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Delegates are invited to meet and discuss with the poster presenters in this topic directly after the session 'Wind speed predictions: Are we at the limit of our knowledge or can we improve?' taking place on Wednesday, 12 March 2014 at 11:15-12:45. The meet-the-authors will take place in the poster area.

Fernando Mourão INEGI, Portugal
Co-authors:
Fernando Mourão (1) F P José Matos (1)
(1) INEGI, Porto, Portugal

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Abstract

Achieving long term reference data by statistical downscaling

Introduction

Information from the several available reanalysis datasets are commonly used in energy yield and site assessment studies to account the long-term significance of local measurements. However, this data is seldom available for specific sites being that in such cases, it is accepted that the geographical point of this data is located at a site with the same wind regime as the location of the meteorological station. This is not always true, especially at complex locations. Efforts can, nonetheless, be done to bypass this handicap and create location dependent data series with long term representativeness providing some local data is available.

Approach

An approach based on Empirical Orthogonal Functions is here employed to create weather patterns from long-term meteorological data considered as the reference one. A training period for the model is defined based on the observations performed at a specific location. This training period allows to extend the significance of the observed data when compared to the long term expected, which is then used in resource assessment and energy yield calculations.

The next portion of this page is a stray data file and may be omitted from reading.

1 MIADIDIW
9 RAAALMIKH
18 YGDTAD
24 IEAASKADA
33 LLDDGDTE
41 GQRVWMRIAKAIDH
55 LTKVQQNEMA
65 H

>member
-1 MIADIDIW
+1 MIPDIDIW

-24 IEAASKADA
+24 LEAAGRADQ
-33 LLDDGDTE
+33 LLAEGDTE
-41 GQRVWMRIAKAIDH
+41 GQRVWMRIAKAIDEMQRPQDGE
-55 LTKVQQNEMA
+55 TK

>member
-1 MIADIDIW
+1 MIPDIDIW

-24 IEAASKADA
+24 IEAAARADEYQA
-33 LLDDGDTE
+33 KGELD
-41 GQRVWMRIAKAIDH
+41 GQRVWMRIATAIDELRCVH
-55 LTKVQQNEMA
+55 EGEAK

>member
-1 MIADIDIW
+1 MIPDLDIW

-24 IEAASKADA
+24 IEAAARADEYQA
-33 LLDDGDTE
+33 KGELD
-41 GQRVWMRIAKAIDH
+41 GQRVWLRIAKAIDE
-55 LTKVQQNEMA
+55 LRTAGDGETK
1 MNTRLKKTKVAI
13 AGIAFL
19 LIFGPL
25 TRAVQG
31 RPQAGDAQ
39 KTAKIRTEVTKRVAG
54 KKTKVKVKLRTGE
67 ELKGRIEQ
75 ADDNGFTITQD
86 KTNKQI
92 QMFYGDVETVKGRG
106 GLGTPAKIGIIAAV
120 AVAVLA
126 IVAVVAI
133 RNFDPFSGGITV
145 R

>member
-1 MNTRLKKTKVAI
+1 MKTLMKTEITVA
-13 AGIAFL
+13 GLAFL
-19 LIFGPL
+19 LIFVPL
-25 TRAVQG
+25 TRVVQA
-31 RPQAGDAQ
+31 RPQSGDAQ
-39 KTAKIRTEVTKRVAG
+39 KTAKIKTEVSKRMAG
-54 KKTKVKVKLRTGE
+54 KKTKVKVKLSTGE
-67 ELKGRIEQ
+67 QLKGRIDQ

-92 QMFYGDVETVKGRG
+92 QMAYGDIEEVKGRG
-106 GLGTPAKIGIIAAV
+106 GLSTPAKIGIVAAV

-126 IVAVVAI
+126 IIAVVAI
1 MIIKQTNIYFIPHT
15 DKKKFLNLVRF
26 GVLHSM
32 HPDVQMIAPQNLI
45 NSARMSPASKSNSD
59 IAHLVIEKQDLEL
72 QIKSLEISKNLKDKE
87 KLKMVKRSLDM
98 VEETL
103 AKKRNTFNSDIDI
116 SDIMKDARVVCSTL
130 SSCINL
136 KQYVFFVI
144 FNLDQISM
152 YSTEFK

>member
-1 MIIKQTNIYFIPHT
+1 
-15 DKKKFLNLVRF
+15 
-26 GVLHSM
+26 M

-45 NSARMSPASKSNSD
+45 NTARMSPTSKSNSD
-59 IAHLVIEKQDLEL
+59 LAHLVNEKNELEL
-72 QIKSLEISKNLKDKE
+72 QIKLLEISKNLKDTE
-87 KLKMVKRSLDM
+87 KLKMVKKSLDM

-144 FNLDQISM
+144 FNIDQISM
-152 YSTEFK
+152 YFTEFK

Main body of abstract

A statistical downscaling method allowing, with a minimum of a year worth of meteorological observations at a specific site, to downscale information from reanalysis datasets or from mesoscale simulation models to any site under appreciation for wind energy project development purposes is here presented. Ultimately, this exercise results in the expansion of the time significance of the observed data, both in terms of wind speed and direction, up to a level closer to the long-term expected, depending on the used reference data.
The output time series as attained from the downscaling model can then be used to, using conventional tools, generate wind resource maps and estimate the energy yield of a wind farm. The paper will be focused on presenting the methodology and assessing how both wind resource assessment and energy yield calculations respond to the usage of this data and, as importantly, how is uncertainty affected by analyzing several test cases.


Conclusion

It is hoped that with the here proposed methodology, the long term significance of data commonly used in resource assessment can be improved with positive impact on the accuracy of energy yield estimates and site assessment studies enabling, simultaneously, a reduction on the associated uncertainty figures. It is also believed that it is, based on the presented methodology, to establish an interesting benchmark that can be widely accepted by the wind energy industry.


Learning objectives
The audience will learn of a novel approach on statistical downscaling used for wind resource assessment purposes and potentially use this technique in their own studies or even developing further approaches based taking the here presented information as a starting point.